Easy Veg to Grow from your Windowsill

Growing veg on your windowsill is a fun way to supplement your food shop. Check out which plants do best indoors.

8 MIN 08 Jul
Last update: 01 Feb 2023
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Do you want to grow your own veg but are unsure where to start? You don’t need a large indoor space to enjoy a regular harvest of herbs, fruiting veg such as tomatoes and peppers, and even onions. You simply need to know how to grow veg from a windowsill. 

Growing vegetables on your kitchen windowsill is a satisfying supplement to your weekly shop. Don’t expect to grow root veg—you need lots of earth for those—but many fruiting and green edibles are perfectly happy growing before your very eyes.

In this blog, I’ll share how to grow:

  • Spring onions
  • Lettuce
  • Tomatoes
  • Spinach
  • Peppers and chillies
  • Garlic

Pea shoots (yum!)

Ready? Let’s sow!

What do you need to grow windowsill veg?

Seed pots with herb seedlings
Seed pots – Photo by Christine on Unsplash

You don’t need a lot of special equipment; you just need a bit of enthusiasm and patience. And don’t throw out those plastic mushroom punnets – we’ll use those as well. 

You’ll need:

  • Seeds or sets (depending on what you’re growing
  • A bag of good quality compost
  • A windowsill that gets plenty of sunlight
  • Water
  • Patience

Windowsill veg: Spring Onions

Spring onions in a mushroom punnet
Spring onions in a mushroom punnet – Photo by Elena Seiryk on Shutterstock

Spring onions are a delightful addition to your salad bowl. And although they’re in plentiful supply at your local supermarket, there’s nothing more satisfying than adding a few homegrown to your meal. Also, spring onions are delicious in a stir-fry.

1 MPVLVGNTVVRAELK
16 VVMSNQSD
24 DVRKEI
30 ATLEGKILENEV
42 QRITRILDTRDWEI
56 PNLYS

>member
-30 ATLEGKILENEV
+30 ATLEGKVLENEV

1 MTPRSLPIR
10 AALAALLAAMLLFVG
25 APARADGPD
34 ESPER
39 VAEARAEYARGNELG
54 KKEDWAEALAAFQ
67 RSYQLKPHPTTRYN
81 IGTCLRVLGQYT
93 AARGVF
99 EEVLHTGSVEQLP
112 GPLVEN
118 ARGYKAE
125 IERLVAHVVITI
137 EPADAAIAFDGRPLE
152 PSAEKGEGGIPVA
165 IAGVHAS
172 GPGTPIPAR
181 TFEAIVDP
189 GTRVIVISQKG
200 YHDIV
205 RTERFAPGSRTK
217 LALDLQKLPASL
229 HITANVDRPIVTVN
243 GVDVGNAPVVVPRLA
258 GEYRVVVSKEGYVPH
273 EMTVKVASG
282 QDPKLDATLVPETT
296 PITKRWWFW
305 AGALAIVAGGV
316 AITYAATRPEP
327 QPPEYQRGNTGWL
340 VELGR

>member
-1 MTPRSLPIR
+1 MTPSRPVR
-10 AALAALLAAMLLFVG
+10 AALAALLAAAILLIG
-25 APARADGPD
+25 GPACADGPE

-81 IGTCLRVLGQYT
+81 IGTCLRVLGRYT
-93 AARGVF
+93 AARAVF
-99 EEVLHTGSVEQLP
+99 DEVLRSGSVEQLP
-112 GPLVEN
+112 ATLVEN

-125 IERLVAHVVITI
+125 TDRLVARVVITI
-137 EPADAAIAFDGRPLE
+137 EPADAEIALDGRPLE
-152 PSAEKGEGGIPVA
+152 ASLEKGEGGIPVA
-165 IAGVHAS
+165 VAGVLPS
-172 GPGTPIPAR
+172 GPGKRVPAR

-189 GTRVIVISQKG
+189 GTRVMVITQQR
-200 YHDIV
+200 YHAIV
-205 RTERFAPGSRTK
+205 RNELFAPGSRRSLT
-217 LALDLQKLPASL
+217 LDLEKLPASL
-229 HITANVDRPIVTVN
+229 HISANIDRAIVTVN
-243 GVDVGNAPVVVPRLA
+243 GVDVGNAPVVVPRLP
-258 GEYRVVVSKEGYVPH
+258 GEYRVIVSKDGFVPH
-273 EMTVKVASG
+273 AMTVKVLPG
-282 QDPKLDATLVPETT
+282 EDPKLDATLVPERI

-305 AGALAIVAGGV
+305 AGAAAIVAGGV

Make sure your mushroom box has drainage holes. Alternatively, just use a standard pot. 

  1. Fill an old mushroom box three-quarters deep with good-quality compost.
  2. Sow individual onion seeds, leaving space between them. Typically, you leave 10cm between each plant, but you can sow them closer in this case. There should be space for at least ten seeds. 
  3. Cover the seeds with 2cm of compost. 
  4. Water. Don’t let the soil dry out. 

Seedlings will appear within two weeks. Keep the soil moist (not wet). You know what a spring onion looks like. You can lift the entire bulb or chop off the leaves when it appears. 

Alternatively, you could transfer your spring onions into the garden – they’ll grow into full-sized onions. 

TIP – Rather than lift the entire bulb, you could chop the top leaves for a delicious oniony addition to a stir-fry or a salad. Just let the leaves grow back, and repeat! 

Windowsill veg: Lettuce

Loose leaf lettuce grows quickly and can provide an ongoing supply of salad leaves (as long as you keep the soil moist). It doesn’t even require that much sunlight – just a few hours a day is plenty. And choose a “cut and come again” variety for the endless supply. 

The process is remarkably similar. Well, exactly the same, actually, but you can sow the seeds a little more liberally. 

  1. Fill a pot of mushroom punnet with compost. 
  2. Sow the lettuce seeds. 
  3. Cover with compost. 
  4. Keep the compost moist. 

And for an attractive aesthetic, combine red-leafed lettuces with green-leafed varieties in the same pot.

TIP – Be careful to avoid overcrowding your pot. Lettuce plants have surprisingly large roots.  

Windowsill veg: Tomatoes

Tomato plants on a windowsill
Tomato plants on a windowsill – Photo by Sunny_Smile on Shutterstock

Tomatoes are larger plants, so they wouldn’t do well in a mushroom punnet—they need a proper pot and plenty of sunlight. 

Tomato plants are surprisingly robust – many experts recommend that you treat them mean to keep them keen. Roughly translated, that means that it’s OK to let the soil dry out now and then. Don’t overwater. 

Full-sized tomato plants grow well over a metre in height, so those aren’t ideal for a windowsill. 

Choose dwarf varieties, such as cherry tomatoes, which grow in a medium-sized pot—they’re much sweeter. Alternatively, grow cherry tomatoes in a hanging basket near a window for a beautiful trailing plant. 

Other varieties that grow well inside are Early Salad, Pretty Patio, Tiny Tim, and Red Cushion. 

  1. Fill a pot with good quality compost and sow one or two seeds in each pot. 
  2. Water and leave in a warm, sunny position. 
  3. After a week or two, you’ll see seedlings emerge. Let them grow to around 5cm in height.